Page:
Is it really safer for school buses to stop at lighted, gated RR crossings?
than to just roll on through? I would think the chances of the bus stalling on the tracks while starting in motion would be much greater than a train materializing out of nowhere without triggering the gate and lights.
- AndyLv 61 decade agoFavorite Answer
Are you willing to bet your life on that?Gates and lights can't be counted on to work all the time.I have seen them fail a number of times.Safety devices are great but they are no substitute for an aware driver.Stop look and listen is a sure way to stay alive.Trucks hauling hazardous commodities are required to stop too.There's a reason for that.All those laws were written in the blood of accident victims.Everyone that drives needs to be aware of the danger around railroad tracks.Nothing is worse than killing someone at a crossing.It's such a needless death. http://www.oli.org/ is a good site to learn more.
Edit.. I came back to this because i feel so strongly about it.It only takes a few seconds to stop and look and listen,but it can take years to get over the pain of losing a loved one.I wish every person that has a license had to sit and watch a video of what a train can do to a car.Source(s): railroad engineer for 31 years
- ?Lv 61 decade ago
Equipment can malfunction. Just because a bus driver sees that the gates are up & no lights are flashing doesn't mean that there may not be a train coming down the tracks.
This is the same reason why trucks & semi's hauling Haz-Mat must stop @ all RR crossings also. It is unlikely that a bus, truck or semi that is required by law to stop @ all RR crossings will stall out. It is illegal to shift gears while crossing the tracks, & there's where the chance of a stall comes from- a missed gear.
The vehicle must also be able to clear the tracks completely once the driver commits to crossing the tracks. Stopping, looking & listening allows the driver to physically look up & down the tracks for an unexpected train & to make sure there is sufficient room on the other side of the tracks to be able to clear the tracks. Buses average around 35-40 feet long, trucks can range from 16-30 feet & semis around 50-60 feet in length. The main reason why DOT requires these vehicles to stop @ all RR crossings is explained in one word-- SAFETY.Source(s): I've not only worked the Law Enforcement side of this question, but as a School Bus Driver, Professional Truck Driver & a Professional Driver Trainer teaching students how to safely operate commercial vehicles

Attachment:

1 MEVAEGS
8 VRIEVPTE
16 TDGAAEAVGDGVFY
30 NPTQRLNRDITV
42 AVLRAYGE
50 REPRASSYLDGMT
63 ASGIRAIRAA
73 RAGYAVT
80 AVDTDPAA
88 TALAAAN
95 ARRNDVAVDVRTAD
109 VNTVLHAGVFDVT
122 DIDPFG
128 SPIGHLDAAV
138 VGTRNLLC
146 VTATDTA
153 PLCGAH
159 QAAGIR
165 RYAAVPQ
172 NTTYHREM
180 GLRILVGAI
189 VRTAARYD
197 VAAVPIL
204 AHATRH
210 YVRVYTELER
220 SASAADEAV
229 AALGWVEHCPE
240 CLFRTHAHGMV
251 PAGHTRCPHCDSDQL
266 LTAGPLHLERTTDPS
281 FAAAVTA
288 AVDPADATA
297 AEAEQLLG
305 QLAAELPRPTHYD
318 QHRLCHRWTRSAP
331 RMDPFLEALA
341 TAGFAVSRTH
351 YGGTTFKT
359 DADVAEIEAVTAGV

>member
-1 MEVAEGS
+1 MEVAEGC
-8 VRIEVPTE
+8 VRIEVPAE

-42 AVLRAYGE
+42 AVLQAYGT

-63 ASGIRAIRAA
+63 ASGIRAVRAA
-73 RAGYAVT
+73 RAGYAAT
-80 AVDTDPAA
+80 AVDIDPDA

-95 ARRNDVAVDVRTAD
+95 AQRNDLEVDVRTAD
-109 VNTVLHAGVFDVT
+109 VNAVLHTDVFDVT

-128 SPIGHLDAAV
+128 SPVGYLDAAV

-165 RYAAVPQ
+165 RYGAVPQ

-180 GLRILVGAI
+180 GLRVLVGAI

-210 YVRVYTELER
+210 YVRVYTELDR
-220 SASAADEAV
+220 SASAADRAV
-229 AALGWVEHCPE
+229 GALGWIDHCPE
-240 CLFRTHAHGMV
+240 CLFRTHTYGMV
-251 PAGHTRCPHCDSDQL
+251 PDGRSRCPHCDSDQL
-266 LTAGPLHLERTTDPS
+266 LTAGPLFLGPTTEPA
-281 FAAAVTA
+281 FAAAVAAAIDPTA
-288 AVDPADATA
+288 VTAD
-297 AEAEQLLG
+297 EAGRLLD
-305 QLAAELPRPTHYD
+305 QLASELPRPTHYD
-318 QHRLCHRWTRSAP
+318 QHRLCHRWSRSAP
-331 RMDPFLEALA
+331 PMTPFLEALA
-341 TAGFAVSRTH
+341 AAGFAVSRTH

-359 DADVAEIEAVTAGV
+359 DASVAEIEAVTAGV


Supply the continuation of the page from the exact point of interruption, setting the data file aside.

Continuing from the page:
- oklatomLv 71 decade ago
Devices, like lights and automatic gates, can and do fail, sometimes in the down position with no train in sight, but also in the up position with a train on the tracks, especially these days with copper prices so high and idiots stealing railroad wire as a result.
Therefore, stopping, opening the doors to hear, and looking is much safer. Also the bus shouldn't enter the tracks unless they have room to clear the tracks, and stopping allows the crossing to clear of other traffic.
- logicalgalLv 61 decade ago
Good habits are developed with repeated performance.
Not only is it a law for school busses to stop at all railway crossings, but it's just a good habit to make a decision based on "safe" actions.
That way, you will always fall back on the self-enforced habit if a dangerous situation or emergency develops "out of nowhere"..........
Train crossing lights and gates also get vandalized from time to time or malfunction as well on occasion.
Also, those busses are carrying several children and many could be injured or perish in a crash..........especially with a train.Source(s): Driving Instructor
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- ModelFlyerChickLv 61 decade ago
I'm not willing to bet my life on it. I stop at crossings because you never know. In the case of school buses, they are required by law to stop at all railroad crossings and look both ways with the door open.
** Andy ** You will be happy to know that in the state of Texas all school bus drivers are required to attend a railroad safety meeting each year conducted by an engineer. During that meeting they do show footage of train wrecks. My mom drove a school bus for 14 years.
- 1 decade ago
Yes! My father is a retired railroad worker; he was a track foreman. When I began driving, the only advice he ever gave me was to stop at all railroad crossings regardless of lights and gates. He knew they could malfunction. It's always a good idea to stop and look and then look again.
- Bull dogLv 41 decade ago
I think its stupid also, but here is why they say to do that.
Most vehicles stall because when they shift gears, the gears wont work or wont go in to the next gear and stall. So the the driver of the bus is to stop ... put it in 1st."that way they know its it gear" drive over the tracks with out shifting into second. That way it never got the chance to stall.
All and all ... its still stupid though.
- Anonymous1 decade ago
This is an old, old law back when there were no gates in front of rail road crossings. The gates came in to alert the drivers. However, the law is still on the books.
- Anonymous1 decade ago
All school buses must stop at lighted and or gated railroad crossings, its a state law....Source(s): 923
- Anonymous1 decade ago
Many lines of thought on this. I don't think they should stop--too much danger of being hit from behind.